Posted by Dale Buss on January 23, 2012 12:25 PM
For a small manufacturer, a spot on the shelves of Walmart or a pixel packet on Walmart.com can be transformational. That's why there is practically a cottage industry around Bentonville, Ark., just serving the needs of the thousands of would-be vendors who trek to Wal-Mart headquarters there every year in an attempt to lure or cajole one of the company's buyers into taking a flyer on the "next great product."
Now, Walmart wants to make it easier for some of these innovations to make their way onto its product list as well as, perhaps, land some hit merchandise that might never have made it through all the hoops before. So the company's @WalmartLabs R&D unit is launching an initiative to open its doors to great product ideas: Get on the Shelf, a program inviting would-be suppliers small and large to submit product ideas along with supporting videos in a campaign that unfolds in phases through April.
Consumers are invited to vote online on which products they'd like to see Walmart pick up, and the company will end up selling three of them online plus feature a grand prize winner on its home page and in some stores. Entrants will be free to get votes however they want — and, in the process, will demonstrate their marketing savvy to Walmart.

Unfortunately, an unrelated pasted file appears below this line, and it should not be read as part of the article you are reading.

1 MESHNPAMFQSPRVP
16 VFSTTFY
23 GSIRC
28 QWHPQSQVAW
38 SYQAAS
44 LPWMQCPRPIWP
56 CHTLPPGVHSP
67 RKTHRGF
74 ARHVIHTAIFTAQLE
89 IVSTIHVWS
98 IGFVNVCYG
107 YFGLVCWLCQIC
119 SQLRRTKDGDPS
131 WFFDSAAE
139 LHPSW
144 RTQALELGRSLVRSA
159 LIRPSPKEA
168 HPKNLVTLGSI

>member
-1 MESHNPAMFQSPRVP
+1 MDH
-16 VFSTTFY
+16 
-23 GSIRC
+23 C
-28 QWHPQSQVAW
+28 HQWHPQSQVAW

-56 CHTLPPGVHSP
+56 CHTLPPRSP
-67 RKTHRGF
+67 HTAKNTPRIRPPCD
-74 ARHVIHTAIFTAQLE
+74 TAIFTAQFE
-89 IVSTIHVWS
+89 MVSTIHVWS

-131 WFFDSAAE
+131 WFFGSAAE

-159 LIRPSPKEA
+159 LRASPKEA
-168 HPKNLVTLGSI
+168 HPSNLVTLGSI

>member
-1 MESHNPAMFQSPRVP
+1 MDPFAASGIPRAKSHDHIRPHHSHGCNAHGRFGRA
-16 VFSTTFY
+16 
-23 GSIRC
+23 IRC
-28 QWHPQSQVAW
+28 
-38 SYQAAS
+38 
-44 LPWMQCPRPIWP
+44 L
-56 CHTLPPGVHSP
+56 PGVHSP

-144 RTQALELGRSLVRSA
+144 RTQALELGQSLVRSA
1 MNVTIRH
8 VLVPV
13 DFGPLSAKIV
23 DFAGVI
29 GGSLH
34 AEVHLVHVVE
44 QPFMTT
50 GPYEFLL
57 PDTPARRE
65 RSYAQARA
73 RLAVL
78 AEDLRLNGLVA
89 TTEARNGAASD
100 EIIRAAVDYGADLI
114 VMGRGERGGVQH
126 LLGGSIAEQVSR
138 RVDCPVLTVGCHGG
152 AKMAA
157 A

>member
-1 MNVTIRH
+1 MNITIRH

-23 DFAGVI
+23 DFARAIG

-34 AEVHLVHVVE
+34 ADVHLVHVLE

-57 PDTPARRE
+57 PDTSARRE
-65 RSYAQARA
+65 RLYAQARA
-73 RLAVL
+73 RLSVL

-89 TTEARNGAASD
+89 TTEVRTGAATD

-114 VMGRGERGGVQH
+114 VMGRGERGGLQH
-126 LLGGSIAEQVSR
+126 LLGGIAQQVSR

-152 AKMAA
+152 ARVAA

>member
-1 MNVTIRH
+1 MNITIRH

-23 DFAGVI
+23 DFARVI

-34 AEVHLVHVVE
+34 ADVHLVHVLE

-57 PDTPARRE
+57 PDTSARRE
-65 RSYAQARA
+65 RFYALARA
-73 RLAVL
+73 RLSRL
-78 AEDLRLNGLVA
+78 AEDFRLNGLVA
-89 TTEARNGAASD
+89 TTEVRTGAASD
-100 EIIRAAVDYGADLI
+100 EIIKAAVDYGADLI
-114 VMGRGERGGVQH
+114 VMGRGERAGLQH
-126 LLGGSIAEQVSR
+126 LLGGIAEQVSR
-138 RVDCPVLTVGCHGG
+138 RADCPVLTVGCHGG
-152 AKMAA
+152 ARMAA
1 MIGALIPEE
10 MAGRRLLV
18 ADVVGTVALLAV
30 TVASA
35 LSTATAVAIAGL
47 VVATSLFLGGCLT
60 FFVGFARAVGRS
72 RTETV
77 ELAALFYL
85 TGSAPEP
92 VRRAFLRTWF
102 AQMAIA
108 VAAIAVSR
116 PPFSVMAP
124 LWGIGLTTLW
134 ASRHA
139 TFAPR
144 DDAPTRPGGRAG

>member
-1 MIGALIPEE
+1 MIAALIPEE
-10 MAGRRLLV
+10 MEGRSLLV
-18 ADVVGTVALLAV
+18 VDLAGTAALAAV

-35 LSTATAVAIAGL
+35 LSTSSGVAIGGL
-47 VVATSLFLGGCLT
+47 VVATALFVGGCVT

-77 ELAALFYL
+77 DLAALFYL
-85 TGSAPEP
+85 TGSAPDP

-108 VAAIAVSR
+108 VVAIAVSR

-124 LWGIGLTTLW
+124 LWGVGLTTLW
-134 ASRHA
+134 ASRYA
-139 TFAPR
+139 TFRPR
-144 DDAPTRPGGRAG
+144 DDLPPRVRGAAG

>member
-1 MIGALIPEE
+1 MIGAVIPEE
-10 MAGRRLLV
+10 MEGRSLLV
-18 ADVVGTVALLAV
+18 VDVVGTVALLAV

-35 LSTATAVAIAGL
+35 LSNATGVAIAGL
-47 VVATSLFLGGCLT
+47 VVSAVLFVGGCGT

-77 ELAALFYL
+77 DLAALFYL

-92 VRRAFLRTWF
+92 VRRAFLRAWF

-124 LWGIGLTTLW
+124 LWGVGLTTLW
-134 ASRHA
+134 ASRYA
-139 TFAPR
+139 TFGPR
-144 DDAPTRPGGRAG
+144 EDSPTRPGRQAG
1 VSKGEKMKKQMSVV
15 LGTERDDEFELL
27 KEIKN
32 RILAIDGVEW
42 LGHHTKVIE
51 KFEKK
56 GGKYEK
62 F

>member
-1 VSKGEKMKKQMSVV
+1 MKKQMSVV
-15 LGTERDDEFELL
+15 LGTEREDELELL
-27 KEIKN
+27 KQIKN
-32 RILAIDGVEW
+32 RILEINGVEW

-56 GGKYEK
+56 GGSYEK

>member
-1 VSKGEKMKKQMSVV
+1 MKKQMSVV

"Walmart has the best products at everyday low prices but we know there are some great undiscovered products that have not yet reached our shelves," said Venky Harinarayan, senior vice president of Walmart global e-commerce and co-head of @WalmartLabs, the company's digital venture, in a press release. "For a long time, the ability to get a product into a retail store was at the sole discretion of the store buyer. Today, we are removing these barriers by giving anyone a chance to launch their product at Walmart and reach millions of shoppers nationwide."
Walmart insists that last year's viral-video campaign by startup OraBrush, in an attempt to force itself onto Walmart's shelves, wasn't a factor. But it did encourage Walmart executives to believe that there could be more OraBrushes out there.
And now they've got a better shot at showing Walmart what they can do. Check out some of the entrants here, and let us know what you think of this crowdsourcing project in the comments below.